So overall snow performance is better on Continental.

Comfort Levels

The overall ride comfort is two parts, noise and tire’s ability to absorb the shocks of the road.

Let’s start with the noise factor.

To put it simply, noise is created when air particles hit the walls of the tread, so this means, the larger the tread gaps, the noisier the tire would get.

This is why the Blizzak WS90, with its compact tread gaps, offers a better overall performance.

Moreover, the tire also features superior pitch sequencing technology. Its tread blocks vary in geometry a little bit, allowing for air particles hitting the walls, to create different tones, which later then cancel out each other.

The Continental WinterContact SI on the other side, does better in regard to dampening vibrations.

Its comparatively softer tread compound gives it a superior ability to absorb shocks, ensuring a more comfortable ride.

So its a tie between two tire giants.

Wet Traction

Wet traction is primarily driven by two elements: the tread pattern and the type of rubber compound used in the tire. These factors essentially determine the tire’s grip on wet surfaces and its capacity to resist hydroplaning.

I’ve talked about them both below.

Wet Grip

While both tires are fitted with significant siping, the Bridgestone Blizzak WS90 still manages to offer slightly better performance.

The tire features a more aggressive siping pattern with a combination of rectilinear and interlocking (siping) slits.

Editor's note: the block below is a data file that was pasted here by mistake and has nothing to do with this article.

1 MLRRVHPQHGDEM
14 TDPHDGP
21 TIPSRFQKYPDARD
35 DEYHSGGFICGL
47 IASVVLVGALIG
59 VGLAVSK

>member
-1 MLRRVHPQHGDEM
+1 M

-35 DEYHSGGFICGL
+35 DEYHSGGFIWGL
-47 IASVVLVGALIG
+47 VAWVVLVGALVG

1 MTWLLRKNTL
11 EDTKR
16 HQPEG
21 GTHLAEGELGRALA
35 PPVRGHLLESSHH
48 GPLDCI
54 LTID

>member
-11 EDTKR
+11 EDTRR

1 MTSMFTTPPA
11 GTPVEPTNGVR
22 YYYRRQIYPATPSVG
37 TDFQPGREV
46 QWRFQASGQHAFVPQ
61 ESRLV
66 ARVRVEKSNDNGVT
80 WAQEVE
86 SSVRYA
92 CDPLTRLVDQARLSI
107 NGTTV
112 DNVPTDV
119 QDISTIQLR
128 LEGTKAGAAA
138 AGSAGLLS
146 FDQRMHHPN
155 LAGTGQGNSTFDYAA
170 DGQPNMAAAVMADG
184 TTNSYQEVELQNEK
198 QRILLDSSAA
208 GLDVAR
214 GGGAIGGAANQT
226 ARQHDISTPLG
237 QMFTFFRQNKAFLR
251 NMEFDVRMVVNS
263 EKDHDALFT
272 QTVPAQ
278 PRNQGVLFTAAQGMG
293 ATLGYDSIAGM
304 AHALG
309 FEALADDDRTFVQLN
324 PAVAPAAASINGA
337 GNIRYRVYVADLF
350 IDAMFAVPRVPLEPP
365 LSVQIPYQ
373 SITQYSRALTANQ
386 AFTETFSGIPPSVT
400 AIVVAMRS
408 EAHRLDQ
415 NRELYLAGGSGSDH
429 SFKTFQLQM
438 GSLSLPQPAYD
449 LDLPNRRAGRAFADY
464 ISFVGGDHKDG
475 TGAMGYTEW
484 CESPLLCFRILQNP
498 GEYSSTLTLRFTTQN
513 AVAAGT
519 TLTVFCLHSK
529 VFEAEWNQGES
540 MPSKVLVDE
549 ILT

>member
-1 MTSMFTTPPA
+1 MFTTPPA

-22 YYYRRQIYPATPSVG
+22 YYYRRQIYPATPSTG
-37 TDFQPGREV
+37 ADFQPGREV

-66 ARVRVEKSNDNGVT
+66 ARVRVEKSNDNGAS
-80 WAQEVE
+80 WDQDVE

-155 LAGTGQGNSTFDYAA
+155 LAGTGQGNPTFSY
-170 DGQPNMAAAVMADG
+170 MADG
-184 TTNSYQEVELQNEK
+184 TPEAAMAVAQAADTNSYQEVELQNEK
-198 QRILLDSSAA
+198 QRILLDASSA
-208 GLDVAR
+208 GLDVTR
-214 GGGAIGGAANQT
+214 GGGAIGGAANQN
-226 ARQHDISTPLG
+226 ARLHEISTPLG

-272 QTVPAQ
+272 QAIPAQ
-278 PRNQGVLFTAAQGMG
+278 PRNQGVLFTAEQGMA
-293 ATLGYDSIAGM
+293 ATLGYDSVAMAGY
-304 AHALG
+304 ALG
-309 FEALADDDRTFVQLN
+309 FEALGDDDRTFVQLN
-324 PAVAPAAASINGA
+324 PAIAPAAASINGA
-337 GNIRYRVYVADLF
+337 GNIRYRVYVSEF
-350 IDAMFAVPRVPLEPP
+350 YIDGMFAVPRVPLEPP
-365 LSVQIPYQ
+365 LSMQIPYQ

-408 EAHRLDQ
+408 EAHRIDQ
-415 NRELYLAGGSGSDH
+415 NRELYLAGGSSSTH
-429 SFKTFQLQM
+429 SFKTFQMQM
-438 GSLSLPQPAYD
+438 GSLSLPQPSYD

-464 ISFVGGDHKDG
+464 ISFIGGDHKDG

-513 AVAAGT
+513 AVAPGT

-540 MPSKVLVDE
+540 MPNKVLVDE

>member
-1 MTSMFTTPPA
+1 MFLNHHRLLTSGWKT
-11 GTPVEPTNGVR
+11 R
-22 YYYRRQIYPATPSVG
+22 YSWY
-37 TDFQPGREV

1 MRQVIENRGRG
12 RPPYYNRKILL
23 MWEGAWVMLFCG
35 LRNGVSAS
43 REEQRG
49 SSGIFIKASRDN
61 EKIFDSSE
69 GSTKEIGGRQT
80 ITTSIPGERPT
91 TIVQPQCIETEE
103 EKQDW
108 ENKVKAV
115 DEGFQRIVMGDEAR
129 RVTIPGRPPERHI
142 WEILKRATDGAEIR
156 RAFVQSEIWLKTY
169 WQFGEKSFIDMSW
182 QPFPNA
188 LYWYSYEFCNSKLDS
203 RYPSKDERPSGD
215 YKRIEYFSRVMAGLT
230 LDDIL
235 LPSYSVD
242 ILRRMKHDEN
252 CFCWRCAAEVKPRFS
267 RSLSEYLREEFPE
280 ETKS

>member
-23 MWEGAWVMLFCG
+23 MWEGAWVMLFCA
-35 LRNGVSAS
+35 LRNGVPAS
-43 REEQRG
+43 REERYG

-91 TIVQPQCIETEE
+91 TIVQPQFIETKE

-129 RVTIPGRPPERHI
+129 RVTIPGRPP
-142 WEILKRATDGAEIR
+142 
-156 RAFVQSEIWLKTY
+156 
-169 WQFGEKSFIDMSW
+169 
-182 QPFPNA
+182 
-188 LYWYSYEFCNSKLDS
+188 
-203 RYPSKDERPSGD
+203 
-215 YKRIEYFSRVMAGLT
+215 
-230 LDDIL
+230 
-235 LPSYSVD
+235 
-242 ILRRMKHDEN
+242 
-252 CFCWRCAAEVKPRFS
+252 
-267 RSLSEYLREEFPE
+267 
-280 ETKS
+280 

Moreover, you also get a ton of biters on its tread as well, which grip the wet surface more efficiently.

These features render this tire a little better overall in the gripping department.

Sipes basically work by expelling air out, and forming a vacuum, which then sucks water particles coming underneath.

And here the Continental WinterContact, with its less effective siping lacks overall to its counterpart.

Though the tire does better in the hydroplaning performance, which is also a key part of overall wet traction.

Hydroplaning resistance

Hydroplaning is another word for floating, because it happens when water starts to float with a thin layer of water forming between the tread and the road.

And its caused by in-effective dispersal of water form the grooves. So the wider the better.

That’s why the Continental WinterContact SI shows remarkable performance in this area. Its wide grooves and sweeping arms enable higher average speeds without hydroplaning, both in straight and curved aquaplaning tests.

Moreover, its connected up system of grooves effectively dispels water in all directions, providing excellent hydroplaning resistance.

So Aquaplaning is better on Continental’s tire.

Summing Up

So what did we learn here? Well A lot.

In case of snow, or should I say fluffy snow, the Continental WinterContact SI stands out with its distinct tread design. Though this very design doesn’t allow the tire to excel when it comes to ice, and wet conditions.

And yes, its wider grooves which although offer superior snow scooping, also puts the tire in the backseat when it comes to dry traction. Though the difference is very low here, between the two tires.

Other than this, both tires are rated as equals when it comes to comfort, as its two part, where one being noise, and the other one, being vibrations absorption capability.

Here the Continetal does better with the later, whereas the Bridgestone Blizzak WS90 is a superior pick when it comes to overall road quietness.